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Many ways for justice in Arab countries
– by Peter Hauff
© Jens Schicke/FES
Western politicians lost a lot of trust during the riots and revolutions that are shaking the Arab world. In the eyes of Arab youth, they sided for too long with autocrats and oppressive regimes. “Europe contributed nothing to the Arab Spring,” says Michael Meyer-Resende, the director of Democracy Reporting International, a non-profit organisation based in Berlin. “If you compare EU statements on the Arab Spring and Belarus, you see double standards.” (Please note interview with Ralf Melzer)
Caravans of justice
After the first protests erupted in Tunisia on 14 January, many countries across the Arab world witnessed popular movements in one form or another. Everywhere, the call was for justice, but not necessarily democracy. But are justice and democracy the same? That question was addressed in November at a panel discussion hosted by the Friedrich Ebert Foundation in Berlin. Apart from experts on democracy-building, speakers included Habib Guiza, the general secretary of Tunisia’s independent new trade union, the CGTT. He says the strongest driving force for change in Tunisia was the well educated, but unemployed youth: “We knew for years that the problems of youngsters with no prospects would eventually break the government’s back.”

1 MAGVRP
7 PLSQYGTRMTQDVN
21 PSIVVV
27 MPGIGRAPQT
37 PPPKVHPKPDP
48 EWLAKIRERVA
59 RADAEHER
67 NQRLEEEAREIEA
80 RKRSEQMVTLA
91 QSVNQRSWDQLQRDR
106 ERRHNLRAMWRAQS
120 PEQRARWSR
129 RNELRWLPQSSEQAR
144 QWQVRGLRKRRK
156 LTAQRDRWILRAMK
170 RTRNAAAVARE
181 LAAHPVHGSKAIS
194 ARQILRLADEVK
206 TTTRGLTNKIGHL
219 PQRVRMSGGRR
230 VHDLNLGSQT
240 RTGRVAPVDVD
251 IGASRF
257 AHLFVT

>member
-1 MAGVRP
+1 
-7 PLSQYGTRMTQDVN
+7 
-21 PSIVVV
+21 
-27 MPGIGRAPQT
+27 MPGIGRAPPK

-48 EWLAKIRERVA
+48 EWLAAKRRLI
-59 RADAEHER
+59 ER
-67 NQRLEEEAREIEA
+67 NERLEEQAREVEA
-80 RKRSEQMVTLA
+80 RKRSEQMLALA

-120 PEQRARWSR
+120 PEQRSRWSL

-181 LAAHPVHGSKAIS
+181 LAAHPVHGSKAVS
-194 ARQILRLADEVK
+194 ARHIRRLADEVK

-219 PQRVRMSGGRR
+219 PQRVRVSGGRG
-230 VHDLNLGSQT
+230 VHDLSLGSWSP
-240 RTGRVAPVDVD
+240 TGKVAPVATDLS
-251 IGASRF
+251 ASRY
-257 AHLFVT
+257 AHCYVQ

Several young Arab activists said in Berlin they now have a chance to find their own way to a system that promises more justice. They agreed that political opponents and Islamist forces cannot simply be made illegal, even though they are aware of the risk of religious parties merely exploiting people’s fears and dreams to gain power. But many young democrats believe politics, not repressive institutions, is the right way to fight intolerance.